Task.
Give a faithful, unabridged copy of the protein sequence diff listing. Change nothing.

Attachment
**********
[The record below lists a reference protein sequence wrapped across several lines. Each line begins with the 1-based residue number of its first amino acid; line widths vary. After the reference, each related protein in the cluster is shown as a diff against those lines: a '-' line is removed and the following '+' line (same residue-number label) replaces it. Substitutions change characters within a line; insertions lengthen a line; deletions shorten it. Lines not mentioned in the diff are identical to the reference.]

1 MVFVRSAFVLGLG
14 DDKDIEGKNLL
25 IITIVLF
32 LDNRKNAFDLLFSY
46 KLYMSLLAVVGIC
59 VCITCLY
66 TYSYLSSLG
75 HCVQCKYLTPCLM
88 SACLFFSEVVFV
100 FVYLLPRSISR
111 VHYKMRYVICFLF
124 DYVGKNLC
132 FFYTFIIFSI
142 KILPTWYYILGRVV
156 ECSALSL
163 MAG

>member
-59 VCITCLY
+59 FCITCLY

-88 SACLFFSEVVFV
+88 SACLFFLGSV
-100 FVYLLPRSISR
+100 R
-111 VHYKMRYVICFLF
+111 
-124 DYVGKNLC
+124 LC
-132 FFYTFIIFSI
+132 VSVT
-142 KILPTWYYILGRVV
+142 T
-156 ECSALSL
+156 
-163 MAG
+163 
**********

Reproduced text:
[The record below lists a reference protein sequence wrapped across several lines. Each line begins with the 1-based residue number of its first amino acid; line widths vary. After the reference, each related protein in the cluster is shown as a diff against those lines: a '-' line is removed and the following '+' line (same residue-number label) replaces it. Substitutions change characters within a line; insertions lengthen a line; deletions shorten it. Lines not mentioned in the diff are identical to the reference.]

1 MVFVRSAFVLGLG
14 DDKDIEGKNLL
25 IITIVLF
32 LDNRKNAFDLLFSY
46 KLYMSLLAVVGIC
59 VCITCLY
66 TYSYLSSLG
75 HCVQCKYLTPCLM
88 SACLFFSEVVFV
100 FVYLLPRSISR
111 VHYKMRYVICFLF
124 DYVGKNLC
132 FFYTFIIFSI
142 KILPTWYYILGRVV
156 ECSALSL
163 MAG

>member
-59 VCITCLY
+59 FCITCLY

-88 SACLFFSEVVFV
+88 SACLFFLGSV
-100 FVYLLPRSISR
+100 R
-111 VHYKMRYVICFLF
+111 
-124 DYVGKNLC
+124 LC
-132 FFYTFIIFSI
+132 VSVT
-142 KILPTWYYILGRVV
+142 T
-156 ECSALSL
+156 
-163 MAG
+163 